Samuel Shor, MD, FACP: Right. The problem is that you’ve got to control your variables, and there are so many variables that you’ve got to control.

Robert C. Bransfield, MD, DLFAPA: And PCR-positive patients were excluded from the study. They should have been the ones that were studied.

Leonard Sigal, MD: I agree with you.

Peter L. Salgo, MD: It sounds to me—not being involved in the creation of these studies, not being at the table—that if everybody got together and agreed a priori on the construction of the study and the goals and endpoints, everybody might agree better when they got the data.

Samuel Shor, MD, FACP: We’re in the process of actually doing that. There’s a work group of about 15 of us who are trying to put that together.

Leonard Sigal, MD: If I can be of assistance, let me know.

Peter L. Salgo, MD: I just want to point out, I haven’t seen this since the United Nations was formed.

Leonard Sigal, MD: In the pharmaceutical industry.

Samuel Shor, MD, FACP: Both schools of thought are involved.

Leonard Sigal, MD: In the pharmaceutical industry—and that’s not a dirty word—when you have a study of say a drug for rheumatoid arthritis, you have to come up with entry criteria that bring in patients who are as homogenous as possible, because you’re going to be randomizing them. If you randomize them and they’re not homogenous, you stand a chance of asymmetric distribution of patients and your study goes up in smoke.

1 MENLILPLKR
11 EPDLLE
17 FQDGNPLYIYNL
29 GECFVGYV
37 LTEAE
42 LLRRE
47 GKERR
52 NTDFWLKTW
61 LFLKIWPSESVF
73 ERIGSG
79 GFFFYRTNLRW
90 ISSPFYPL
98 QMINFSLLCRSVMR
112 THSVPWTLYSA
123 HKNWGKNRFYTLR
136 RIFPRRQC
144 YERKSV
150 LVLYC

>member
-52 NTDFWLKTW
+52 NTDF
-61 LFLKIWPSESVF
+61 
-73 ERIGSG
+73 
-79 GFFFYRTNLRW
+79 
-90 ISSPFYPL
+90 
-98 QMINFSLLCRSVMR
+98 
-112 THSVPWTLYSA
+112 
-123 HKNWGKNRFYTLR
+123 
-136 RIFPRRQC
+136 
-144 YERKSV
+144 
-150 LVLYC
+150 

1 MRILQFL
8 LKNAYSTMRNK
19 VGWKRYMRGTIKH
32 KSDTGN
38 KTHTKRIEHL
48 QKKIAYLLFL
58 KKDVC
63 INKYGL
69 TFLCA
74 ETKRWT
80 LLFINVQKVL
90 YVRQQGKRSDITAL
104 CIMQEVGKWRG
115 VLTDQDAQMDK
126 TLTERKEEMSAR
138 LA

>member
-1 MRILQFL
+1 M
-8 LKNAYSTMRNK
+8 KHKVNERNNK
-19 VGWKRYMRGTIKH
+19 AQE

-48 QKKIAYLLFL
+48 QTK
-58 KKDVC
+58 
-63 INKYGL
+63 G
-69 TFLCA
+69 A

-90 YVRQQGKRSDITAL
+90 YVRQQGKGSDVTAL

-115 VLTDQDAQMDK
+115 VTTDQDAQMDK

Samuel Shor, MD, FACP: Right.

Leonard Sigal, MD: I’m not defending anybody’s study design, by the way. I’m just saying that when you do a study, you have to be really rigorous about bringing in as homogenous a population as possible. Now, for some reason, they decided to exclude PCR-positive patients. I don’t know what the reasoning was there. But the idea is to not make the entry criteria so small that you can’t get the real world in, but not so broad as to make it a garbage study. There has got to be some middle ground.